1. Fantastic advice here, Eliza. Thank you! I never thought to use a sticky lint roller on my clothing. I just abandon most of my clothing outside until I’m ready to throw it in the dryer. That method works fine when there’s no one else here (one of the advantages of living where we have plenty of privacy), but summer is coming and that means guests. A lint roller would be just the thing.

        Liked by 1 person

    2. I didn’t make it to the Point, Dawn, but did watch the sunset. It was lovely. 🙂 As for anti-tick spray, Eliza gave such great advice. I can’t think of anything to add other than anything with Deet is said to work.


  2. I’m waiting for the real spring to get here. I’m weary of the Klamath Basin spring, with too frequent snow showers and freezing night temps. The morning journal is interesting, but isn’t part of the reason for voicing feelings that you can go back later and read them? See where you were and where you are?

    Liked by 1 person

    1. The Morning Pages are just an emptying out exercise, Carol. I used to go back and read some of them, but they really weren’t reading. Some mornings I’d write nothing but a long stream of complaints, whining my way through the Morning Pages. Other mornings I’d have little to write about and I’d find various ways to write that I had little to write about. There were insights from time to time, but the important ones made it into some of the other writing I do. The best way to think of Morning Pages, in my opinion, is as a warm-up to writing.

      Liked by 1 person

  3. Lovely spring blossoms – such a joy to see.
    You have beautiful handwriting – a vanishing skill, I fear. I tried the Morning Pages and couldn’t stick with it, as I have no discipline! A wild child raised by wolves. 😉
    Tick season is such a groan, isn’t it? I’ve been spraying my pants and coat before I go out. The dog has had several, even with Frontline and checking after walks. Miserable buggers. But I REFUSE to let them defeat me when it comes to gardening or partaking of nature. Where would I be without my daily infusion? So I grimace (no grin, sorry) and bear it.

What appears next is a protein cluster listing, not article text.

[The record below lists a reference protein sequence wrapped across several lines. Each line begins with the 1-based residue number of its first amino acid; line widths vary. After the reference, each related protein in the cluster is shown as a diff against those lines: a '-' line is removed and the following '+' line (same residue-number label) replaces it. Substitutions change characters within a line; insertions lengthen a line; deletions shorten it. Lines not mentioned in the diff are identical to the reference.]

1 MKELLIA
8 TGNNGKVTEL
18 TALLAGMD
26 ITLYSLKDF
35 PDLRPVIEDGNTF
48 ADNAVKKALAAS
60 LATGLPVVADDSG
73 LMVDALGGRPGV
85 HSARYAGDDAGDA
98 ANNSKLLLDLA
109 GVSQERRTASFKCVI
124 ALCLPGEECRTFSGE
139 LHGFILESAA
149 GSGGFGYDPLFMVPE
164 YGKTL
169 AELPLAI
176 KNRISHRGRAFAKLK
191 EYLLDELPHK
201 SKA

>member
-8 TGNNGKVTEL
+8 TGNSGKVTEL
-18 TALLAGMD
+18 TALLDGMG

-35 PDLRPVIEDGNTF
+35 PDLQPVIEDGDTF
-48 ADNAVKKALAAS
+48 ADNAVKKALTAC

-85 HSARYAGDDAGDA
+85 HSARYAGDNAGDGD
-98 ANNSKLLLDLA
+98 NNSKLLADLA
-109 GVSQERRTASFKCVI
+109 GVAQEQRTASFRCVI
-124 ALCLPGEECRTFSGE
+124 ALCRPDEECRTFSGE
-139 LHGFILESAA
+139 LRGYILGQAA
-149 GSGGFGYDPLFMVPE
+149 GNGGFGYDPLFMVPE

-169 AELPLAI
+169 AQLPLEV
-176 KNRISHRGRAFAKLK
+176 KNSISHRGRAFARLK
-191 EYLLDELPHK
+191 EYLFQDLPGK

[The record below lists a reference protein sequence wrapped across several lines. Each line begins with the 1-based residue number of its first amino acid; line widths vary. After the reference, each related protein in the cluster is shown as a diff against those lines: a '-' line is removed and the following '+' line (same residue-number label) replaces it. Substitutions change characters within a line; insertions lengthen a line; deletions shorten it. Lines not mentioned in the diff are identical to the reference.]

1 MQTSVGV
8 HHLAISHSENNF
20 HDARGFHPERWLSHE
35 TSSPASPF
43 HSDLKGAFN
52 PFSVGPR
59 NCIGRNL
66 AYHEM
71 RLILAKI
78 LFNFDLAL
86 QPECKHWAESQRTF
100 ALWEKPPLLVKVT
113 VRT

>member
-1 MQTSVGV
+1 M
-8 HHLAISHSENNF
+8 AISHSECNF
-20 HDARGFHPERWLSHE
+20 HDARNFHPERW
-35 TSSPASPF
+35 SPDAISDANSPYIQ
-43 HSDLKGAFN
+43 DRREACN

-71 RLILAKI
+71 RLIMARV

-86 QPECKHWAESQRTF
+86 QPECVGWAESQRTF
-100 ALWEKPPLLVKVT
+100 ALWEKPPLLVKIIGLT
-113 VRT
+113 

Liked by 1 person

    1. Thank you, Eliza. 🙂 There were some news stories lately mentioning that after abandoning cursive writing, some schools are bringing it back. I can’t remember why other than it helps with some other skills.
      I sprayed for the first time yesterday. My husband went around and sprayed near the house and gardens. It’s early enough that he can spray the ground and not worry about bees since there are no flowers in those areas yet. The county will start spraying for mosquitoes soon, and that keeps down the ticks, too.


  4. I love the “repetation” idea…I’ll have to remember that. I did Morning Pages for a while on my computer, typing instead of writing, and just deleted the page when I was done. However, I hate Cameron’s work; it relies much, much, MUCH too strongly on the idea that every creative person has pleasant affect recall of childhood, and that a big part of owning creativity is returning to a childlike state of presence and wonder that many emotionally/psychologically abused children really never had. Almost all of the exercises were deeply alienating and upsetting to me, for that reason.

    Liked by 1 person

    1. Thank you, David, for your take on Cameron’s work. I did not like The Artist’s Way and no matter how many times I tried to get through it, I never made it past the first few chapters. I think you just helped me figure out some of the why. It wasn’t until I was an adult that I began to experience some of that childlike wonder, learning it through being with my grandchildren and by spending time outdoors. I’ve been learning how to play, too, but even with that I tend to hold back (control rather than spontaneity although I’m getting better at letting loose from time to time). I know I had some wondrous experiences when I was very young (usually related to my midnight escapes to the backyard when it was snowing or the moon was full), but at some point I became an overly serious child. There are big gaps in my childhood and teen years so if there is a cause other than my own personality, I don’t know what it might be.
      I do like the Morning Pages, though, and find that to be helpful in keeping me writing and exploring. I like writing by hand (always have) although typing is certainly faster and easier for me.

      Liked by 1 person

Comments are delightful and always appreciated. I will respond when I can (life is keeping me busy!), and/or come around to visit you at your place soon. Thank you!